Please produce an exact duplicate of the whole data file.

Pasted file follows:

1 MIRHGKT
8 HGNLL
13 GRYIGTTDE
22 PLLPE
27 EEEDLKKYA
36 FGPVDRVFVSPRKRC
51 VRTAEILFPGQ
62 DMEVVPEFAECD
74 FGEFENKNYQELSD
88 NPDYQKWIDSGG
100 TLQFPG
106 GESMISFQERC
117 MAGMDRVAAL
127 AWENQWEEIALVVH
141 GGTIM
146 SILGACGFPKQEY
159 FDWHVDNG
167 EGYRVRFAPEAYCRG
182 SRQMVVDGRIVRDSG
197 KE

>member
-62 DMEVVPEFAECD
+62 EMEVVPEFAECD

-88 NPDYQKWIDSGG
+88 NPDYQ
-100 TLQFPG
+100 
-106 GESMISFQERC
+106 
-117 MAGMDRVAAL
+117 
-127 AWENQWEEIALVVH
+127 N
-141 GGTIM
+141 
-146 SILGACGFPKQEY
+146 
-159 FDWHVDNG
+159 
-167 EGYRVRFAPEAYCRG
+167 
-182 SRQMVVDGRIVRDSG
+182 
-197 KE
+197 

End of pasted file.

1 MIRHGKT
8 HGNLL
13 GRYIGTTDE
22 PLLPE
27 EEEDLKKYA
36 FGPVDRVFVSPRKRC
51 VRTAEILFPGQ
62 DMEVVPEFAECD
74 FGEFENKNYQELSD
88 NPDYQKWIDSGG
100 TLQFPG
106 GESMISFQERC
117 MAGMDRVAAL
127 AWENQWEEIALVVH
141 GGTIM
146 SILGACGFPKQEY
159 FDWHVDNG
167 EGYRVRFAPEAYCRG
182 SRQMVVDGRIVRDSG
197 KE

>member
-62 DMEVVPEFAECD
+62 EMEVVPEFAECD

-88 NPDYQKWIDSGG
+88 NPDYQ
-100 TLQFPG
+100 
-106 GESMISFQERC
+106 
-117 MAGMDRVAAL
+117 
-127 AWENQWEEIALVVH
+127 N
-141 GGTIM
+141 
-146 SILGACGFPKQEY
+146 
-159 FDWHVDNG
+159 
-167 EGYRVRFAPEAYCRG
+167 
-182 SRQMVVDGRIVRDSG
+182 
-197 KE
+197 